RE: Performance indicators.
I have read this thread with interest. I once worked at a lab where there
were "timed performance indicators." We wrote down the time we started a
task, the time we finished and how many were done. (embedding, sectioning
and coverslipping) I HATED working there.
I felt like I was in a factory. Even though I met the time indicators, I
did not work there long. I did not feel like a health professional, I felt
like a robot.
Just my thoughts.
> -----Original Message-----
> From: Connie McManus [SMTP:firstname.lastname@example.org]
> Sent: Friday, November 16, 2001 11:55 AM
> To: Jennifer MacDonald; Connie McManus; Amos Brooks; Clarke Ian;
> Subject: Re: Performance indicators.
> At 04:28 PM 11/15/01 -0800, Jennifer MacDonald wrote:
> >While a relaxed atmosphere is nicer to work in this is not always a
> >Many employees will take advantage of the situation. Having worked in
> >management I can tell you that there are employees that need guidelines
> I completely agree with you here. However... [read on]..
> >CAP has requirements for turn-around-time and patients have
> >expectations of prompt results. In a clinical setting without
> >guidelines this is difficult to manage.
> Yep, I agree that there needs to be SOME amount of stress placed on the
> people in the workplace... heck NOTHING would ever get done if it was
> totally relaxed. But neither can there be this feeling of being pushed
> the time, of being placed under the microscope. BALANCE is the key
> balance between the relaxed environment and the productivity fiends.
> Anything that dehumanizes human beings is wrong, plain and simple. Bean
> counters are great with figuring out how to balance a check book or a cost
> analysis scheme, but when it comes to productivity, it appears they
> a clue that money and machines are NOT the model by which human beings
> should be measured. Frankly, I think the bean counters need to get a
> hobby. It seems THEY have too much time on their hands if they are so
> concerned about something like this.
> Roxanne Soto said it well...
> >Can they cut, embed, file, coverslip, stain, and handle the stress? Can
> they read and follow a >protocol? Do they ask questions if they need
> Can they do any of these items without >excessive complaining? Then they
> are probably OK.
> Now, isn't that the bottom line for what is trying to be accomplished?
> cares how much time it takes to do the several little tasks that a tech
> does in a day? If the work is done in a timely manner and is done
> correctly that's all that should matter.
> 'nuff said.
> Connie McManus
> Thought for the day: "who are THEY and why are THEY always the ones in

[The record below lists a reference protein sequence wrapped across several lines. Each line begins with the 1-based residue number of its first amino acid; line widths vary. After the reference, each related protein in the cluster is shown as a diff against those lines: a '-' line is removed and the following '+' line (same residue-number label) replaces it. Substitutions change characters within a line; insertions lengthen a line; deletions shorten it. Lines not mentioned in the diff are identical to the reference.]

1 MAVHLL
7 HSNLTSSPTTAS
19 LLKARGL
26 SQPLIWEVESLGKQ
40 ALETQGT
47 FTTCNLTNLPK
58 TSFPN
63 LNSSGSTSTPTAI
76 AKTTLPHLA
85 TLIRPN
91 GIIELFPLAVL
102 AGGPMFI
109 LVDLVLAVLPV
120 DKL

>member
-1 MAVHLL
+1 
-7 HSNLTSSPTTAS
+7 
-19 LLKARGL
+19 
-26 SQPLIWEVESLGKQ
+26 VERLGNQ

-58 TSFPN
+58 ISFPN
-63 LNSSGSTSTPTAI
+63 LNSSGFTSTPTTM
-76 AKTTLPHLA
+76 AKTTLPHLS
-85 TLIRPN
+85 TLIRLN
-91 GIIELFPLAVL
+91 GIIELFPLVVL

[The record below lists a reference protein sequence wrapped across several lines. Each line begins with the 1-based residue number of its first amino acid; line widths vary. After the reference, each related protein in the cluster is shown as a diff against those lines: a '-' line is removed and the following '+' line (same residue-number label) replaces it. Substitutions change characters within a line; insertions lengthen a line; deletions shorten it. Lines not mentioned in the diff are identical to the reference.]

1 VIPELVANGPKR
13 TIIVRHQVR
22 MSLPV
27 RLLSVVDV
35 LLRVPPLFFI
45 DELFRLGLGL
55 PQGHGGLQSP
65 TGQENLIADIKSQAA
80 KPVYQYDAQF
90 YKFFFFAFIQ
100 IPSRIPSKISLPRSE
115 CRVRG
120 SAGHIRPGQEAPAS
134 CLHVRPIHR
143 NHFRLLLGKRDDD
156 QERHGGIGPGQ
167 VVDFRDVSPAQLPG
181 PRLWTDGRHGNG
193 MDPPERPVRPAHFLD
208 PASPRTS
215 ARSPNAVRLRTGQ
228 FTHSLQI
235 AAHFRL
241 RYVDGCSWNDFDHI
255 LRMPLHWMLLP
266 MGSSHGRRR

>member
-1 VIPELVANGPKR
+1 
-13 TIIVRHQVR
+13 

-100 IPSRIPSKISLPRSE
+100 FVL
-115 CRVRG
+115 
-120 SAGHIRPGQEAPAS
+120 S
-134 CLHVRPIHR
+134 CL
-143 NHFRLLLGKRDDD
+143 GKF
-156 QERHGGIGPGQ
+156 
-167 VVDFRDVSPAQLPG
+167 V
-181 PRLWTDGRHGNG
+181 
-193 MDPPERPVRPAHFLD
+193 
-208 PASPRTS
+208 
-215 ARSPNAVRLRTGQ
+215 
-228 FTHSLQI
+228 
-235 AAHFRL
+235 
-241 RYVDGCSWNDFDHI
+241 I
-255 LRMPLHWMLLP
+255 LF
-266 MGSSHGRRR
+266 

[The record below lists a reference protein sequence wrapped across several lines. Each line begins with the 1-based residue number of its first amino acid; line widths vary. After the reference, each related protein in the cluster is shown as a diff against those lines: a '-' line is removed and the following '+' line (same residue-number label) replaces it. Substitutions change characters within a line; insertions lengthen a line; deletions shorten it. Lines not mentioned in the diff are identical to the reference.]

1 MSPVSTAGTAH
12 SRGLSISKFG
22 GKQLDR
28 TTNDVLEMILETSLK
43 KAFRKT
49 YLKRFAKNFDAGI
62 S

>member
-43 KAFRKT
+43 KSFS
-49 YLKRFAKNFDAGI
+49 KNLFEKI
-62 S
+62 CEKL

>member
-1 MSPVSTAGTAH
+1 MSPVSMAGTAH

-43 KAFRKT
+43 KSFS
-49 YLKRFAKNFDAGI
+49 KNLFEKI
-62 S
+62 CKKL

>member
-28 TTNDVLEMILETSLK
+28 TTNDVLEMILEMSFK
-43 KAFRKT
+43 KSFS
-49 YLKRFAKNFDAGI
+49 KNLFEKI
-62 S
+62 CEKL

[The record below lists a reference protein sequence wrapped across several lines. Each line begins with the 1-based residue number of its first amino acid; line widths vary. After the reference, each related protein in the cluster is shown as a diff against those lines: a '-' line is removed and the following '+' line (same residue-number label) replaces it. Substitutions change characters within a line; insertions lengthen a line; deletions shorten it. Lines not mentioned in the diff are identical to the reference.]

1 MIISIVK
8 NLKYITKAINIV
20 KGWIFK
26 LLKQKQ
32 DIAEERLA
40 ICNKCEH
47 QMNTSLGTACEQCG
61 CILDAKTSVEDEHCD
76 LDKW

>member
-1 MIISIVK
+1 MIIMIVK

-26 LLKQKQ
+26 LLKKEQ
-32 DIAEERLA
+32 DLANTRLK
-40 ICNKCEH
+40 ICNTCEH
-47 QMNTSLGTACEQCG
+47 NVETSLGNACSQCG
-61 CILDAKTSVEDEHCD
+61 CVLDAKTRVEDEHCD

> Guidelines are not quotas but
> >expections of what should be accomplished. Will everybody meet these
> >everyday, probably not. There are always things that can go wrong, but
> >it be accomplished most days? I had an employee who saw nothing wrong
> >taking 6 hours to embed 100 blocks. Guidelines were necessary.
> >Jennifer MacDonald
> >> I think somebody needs to be clued in that the most productive work
> >> environment is the relaxed and happy environment. Stressed out
> >> regardless of the type of work they're doing, are not as productive as
> >> happy, stress-free workers. So, if people are being timed to see how
> >> they can produce in a given period of time, that is putting stress on
> >> worker. If the worker feels they must produce x amount in y time
> >> that is even more stressful. Worse, it's demeaning. It's putting
> >> beings on par with machinery. Machines can be made to perform like
> >> but people just DON'T.
> >> This really has to be the child of the bean counter from Hell.
> >> just yakkin
> >> Connie McManus
> >> At 03:46 PM 11/15/01 -0500, Amos Brooks wrote:
> >> >Hi,
> >> > I really don't like putting time expectations on things like this
> >> >out foreknowledge of specifics. 100 OB/GYN blocks would take a hell of
> >> >longer than 100 prostate biopsies. Embedding 100 "prostate chips"
> >> >would take a lot longer than 100 breasts. If all the blocks were
> >> >same size and EXACTLY the same type of tissue, with EXACTLY the same
> >> >of fatty tissue, perhaps you could justify a quota.
> >> > Then there is the whole quality of work factor. We used to race to
> >> >who could coverslip the most slides per minute. It was interesting to
> >> >that usually the fastest worker often had the most bubbles after a
> >> >hour. The same could be said of wrinkles in sections. The slowest was,
> >> >admittedly, not the best, but the ideal was obviously not time
> >> > Putting expectations on the time it takes to complete these tasks
> >> >really subjective and inherently flawed. The only way to ensure that
> >> >are really working to their potential is to sit and work next to them
> >> >keep chattering and goofing off to a minimum. Rather than saying
> >> >slowest tech here" one should look at the worker and try to teach some
> >> >saving methods.
> >> >Put the stopwatch down and step away from the whipped tech.
> >> >Amos Brooks
> >> >
> >> >----- Original Message -----
> >> >From: "Clarke Ian"
> >> >To: "histonet"
> >> >Sent: Thursday, November 15, 2001 12:54 PM
> >> >Subject: Performance indicators.
> >> >
> >> >
> >> >> I am interested in trying to assess a performance level for some of
> >> >> standard procedures in a Histology and Cytology laboratory.These
> >include ,
> >> >> embedding,trimming,cutting and mounting of slides.I thus would like
> >> >> survey what other people think is realistic and doing in practise.
> >> >
> >> >
> >> >
> >> Veterinary Diagnostics Lab
> >> Utah State University
> >> Logan, UT
> >> USA
> >> (435) 797-1891
> >> fax (435) 797-2805
> Veterinary Diagnostics Lab
> Utah State University
> Logan, UT
> (435) 797-1891
> fax (435) 797-2805
<< Previous Message | Next Message >>